In fact, why do you think you are able to continue the cycle of violence at all?

Why got Kissinger his Nobel Prize of Peace, when he came up with the Mutual Assured Destruction doctrine?

Why does his sin excuse yours, whether it's returning the wedgie or giving a swirlie or setting fire to his severed tongue?

How American, denying the victims the right to defend themselves, when the current sympathies lie with the stronger (or more popular) ones. Being it Afghans, or the class geeks. Why should his aggression prevent me to defend myself and my personal space, even if it means use of force? Leave me alone and I'll leave you alone. If enough bullies will get taught this simple rule, regardless of cost, the world will be better place to live.

Sometimes the hunter becomes the hunted. Which is a very good thing. Makes me feel the justice works both ways.


I fail to see... (none / 0) (#31)
by gzt on Sat Apr 20th, 2002 at 04:40:12 PM PST
how violence on your part makes it right.

Come now, Mr. Rational, how is your violence justified? So you experience pain and probably will continue to. Why does that justify your causing somebody else to receive pain, or even die? Your self-defense is possibly the end of another self. Why should your existence continue instead of somebody else's?

Please don't bring justice (vengeance) into this. These numinous, religious concepts have no place in rational discourse.

Why should I care if you think my questions aren't "American"?


Wipe your glasses. (none / 0) (#32)
by The Mad Scientist on Sat Apr 20th, 2002 at 06:00:04 PM PST
how violence on your part makes it right.

Violence against third party isn't right. Violence against the one who started first is called self-defense.

Mutual Assured Destruction, ever heard about this doctrine? If it worked for keeping nuclear superpowers in their respective bays, why it shouldn't work on lower levels?

Come now, Mr. Rational, how is your violence justified? So you experience pain and probably will continue to. Why does that justify your causing somebody else to receive pain, or even die?

Because it is the one who causes the pain to me, it is my way - apparently the only working one - to show him I don't like it. I am strong advocate of fighting back by less dramatic means than outright killing, though. You can call it cognitive behavioral therapy; cause pain to others, and the others will cause pain to you.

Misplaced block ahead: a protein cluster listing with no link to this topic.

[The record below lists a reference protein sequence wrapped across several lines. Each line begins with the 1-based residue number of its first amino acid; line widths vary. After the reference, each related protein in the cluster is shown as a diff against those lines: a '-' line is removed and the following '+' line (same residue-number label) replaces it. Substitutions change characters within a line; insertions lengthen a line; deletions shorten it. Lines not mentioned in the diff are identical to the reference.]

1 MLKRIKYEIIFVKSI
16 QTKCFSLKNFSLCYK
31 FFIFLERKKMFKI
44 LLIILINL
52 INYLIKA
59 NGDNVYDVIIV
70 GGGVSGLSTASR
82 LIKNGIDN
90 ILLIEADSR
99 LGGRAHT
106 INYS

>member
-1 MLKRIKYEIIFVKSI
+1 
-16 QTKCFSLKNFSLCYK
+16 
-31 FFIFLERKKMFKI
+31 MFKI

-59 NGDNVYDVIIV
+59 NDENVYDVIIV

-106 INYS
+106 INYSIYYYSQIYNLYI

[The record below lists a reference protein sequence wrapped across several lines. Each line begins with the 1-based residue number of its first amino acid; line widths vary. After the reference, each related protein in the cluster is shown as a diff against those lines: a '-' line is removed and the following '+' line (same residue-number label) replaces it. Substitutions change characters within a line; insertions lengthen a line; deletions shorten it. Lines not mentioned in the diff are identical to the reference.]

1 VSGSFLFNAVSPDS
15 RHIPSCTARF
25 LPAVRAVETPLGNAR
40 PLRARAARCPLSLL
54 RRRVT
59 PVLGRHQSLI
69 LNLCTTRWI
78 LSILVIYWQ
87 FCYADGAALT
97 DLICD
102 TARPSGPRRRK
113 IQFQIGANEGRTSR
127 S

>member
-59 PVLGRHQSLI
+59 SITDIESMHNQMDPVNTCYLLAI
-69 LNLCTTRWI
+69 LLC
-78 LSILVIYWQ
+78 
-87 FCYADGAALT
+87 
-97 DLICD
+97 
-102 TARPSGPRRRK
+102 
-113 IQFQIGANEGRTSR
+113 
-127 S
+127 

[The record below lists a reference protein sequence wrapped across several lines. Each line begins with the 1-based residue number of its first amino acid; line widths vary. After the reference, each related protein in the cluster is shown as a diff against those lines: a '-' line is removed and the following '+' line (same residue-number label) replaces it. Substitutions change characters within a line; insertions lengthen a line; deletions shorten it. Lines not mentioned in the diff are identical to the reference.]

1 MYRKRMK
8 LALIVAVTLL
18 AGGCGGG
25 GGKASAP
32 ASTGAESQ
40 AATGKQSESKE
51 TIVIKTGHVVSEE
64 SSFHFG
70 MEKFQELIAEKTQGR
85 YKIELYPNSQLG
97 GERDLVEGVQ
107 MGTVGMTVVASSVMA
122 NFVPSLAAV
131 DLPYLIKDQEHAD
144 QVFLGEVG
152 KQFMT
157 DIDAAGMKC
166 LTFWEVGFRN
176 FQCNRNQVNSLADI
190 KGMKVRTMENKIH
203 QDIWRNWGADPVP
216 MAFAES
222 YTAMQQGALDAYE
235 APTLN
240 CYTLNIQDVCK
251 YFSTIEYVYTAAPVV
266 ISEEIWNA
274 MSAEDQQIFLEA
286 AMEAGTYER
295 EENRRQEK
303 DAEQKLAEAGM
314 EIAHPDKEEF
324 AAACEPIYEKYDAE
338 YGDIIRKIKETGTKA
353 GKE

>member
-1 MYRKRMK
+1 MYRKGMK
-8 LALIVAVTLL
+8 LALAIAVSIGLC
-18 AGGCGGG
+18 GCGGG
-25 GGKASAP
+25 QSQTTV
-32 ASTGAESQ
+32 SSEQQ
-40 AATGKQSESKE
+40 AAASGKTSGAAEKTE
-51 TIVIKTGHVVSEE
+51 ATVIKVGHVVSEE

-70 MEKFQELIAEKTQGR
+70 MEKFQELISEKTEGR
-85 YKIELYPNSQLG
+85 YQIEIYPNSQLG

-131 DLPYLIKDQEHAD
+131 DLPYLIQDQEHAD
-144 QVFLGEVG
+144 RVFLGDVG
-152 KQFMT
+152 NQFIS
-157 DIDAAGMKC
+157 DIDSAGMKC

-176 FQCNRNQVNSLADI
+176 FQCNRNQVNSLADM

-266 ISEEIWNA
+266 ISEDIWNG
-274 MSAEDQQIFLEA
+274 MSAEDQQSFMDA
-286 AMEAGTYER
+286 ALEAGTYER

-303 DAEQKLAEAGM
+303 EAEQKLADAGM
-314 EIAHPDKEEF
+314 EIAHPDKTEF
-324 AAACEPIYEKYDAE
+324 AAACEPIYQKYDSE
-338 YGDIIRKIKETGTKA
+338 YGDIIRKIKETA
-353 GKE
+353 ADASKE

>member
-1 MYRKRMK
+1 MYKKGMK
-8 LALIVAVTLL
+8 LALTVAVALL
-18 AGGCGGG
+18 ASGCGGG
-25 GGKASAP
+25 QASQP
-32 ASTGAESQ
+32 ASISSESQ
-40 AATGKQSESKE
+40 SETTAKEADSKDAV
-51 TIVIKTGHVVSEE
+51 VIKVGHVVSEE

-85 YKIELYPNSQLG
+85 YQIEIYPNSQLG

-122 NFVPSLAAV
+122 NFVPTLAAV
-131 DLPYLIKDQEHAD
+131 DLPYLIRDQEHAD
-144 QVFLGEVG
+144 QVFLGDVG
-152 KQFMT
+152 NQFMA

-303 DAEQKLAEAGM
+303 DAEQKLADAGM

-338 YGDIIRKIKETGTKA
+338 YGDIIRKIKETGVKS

Your self-defense is possibly the end of another self. Why should your existence continue instead of somebody else's?

It's my existence. I have the right to defend it by all means, if I will desire to do so. Why should the other party continue to exist if they willingly cause me pain? Besides, they can quite easily preemptively defend themselves; the top-secret method is to just leave me alone.

Please don't bring justice (vengeance) into this. These numinous, religious concepts have no place in rational discourse.

Religious is to offer the other face and hope the attacker will get bored. The disadvantages are that it hurts and you run out of faces soon.

Why should I care if you think my questions aren't "American"?

Your questions *are* American. Read me better.


Yes, and you're not thinking about my questions (none / 0) (#34)
by gzt on Sat Apr 20th, 2002 at 06:17:50 PM PST
What I'm asking is what makes self-defense right. All you're doing is saying it's self-defense.

So you don't like being picked on. Why do you have the right to defend your existence by all means? You exist for a while, and then maybe you don't. So what?

You're claiming you may kill somebody if they, say, punch you. Why does pain on your part justify the cessation of their existence?

Yes, I read you too well: I assumed you mis-spoke. If you claim my questions are American you aren't a very good thinker.


Re: (none / 0) (#35)
by The Mad Scientist on Sat Apr 20th, 2002 at 07:05:41 PM PST
What I'm asking is what makes self-defense right. All you're doing is saying it's self-defense.

Okay. Is there anything that makes it wrong? From my side it looks perfectly right to pursue happiness. How you will handle me is what rules I will apply on you; behaving as a "mirror" as far works well for me.

So you don't like being picked on. Why do you have the right to defend your existence by all means? You exist for a while, and then maybe you don't. So what?

So I want to keep the short time of my existence somehow better. Anything wrong with that?

You're claiming you may kill somebody if they, say, punch you. Why does pain on your part justify the cessation of their existence?

The pain on my part justifies the means to eliminate that pain. If you push me to the point of killing you, it is a clear sign you went too far.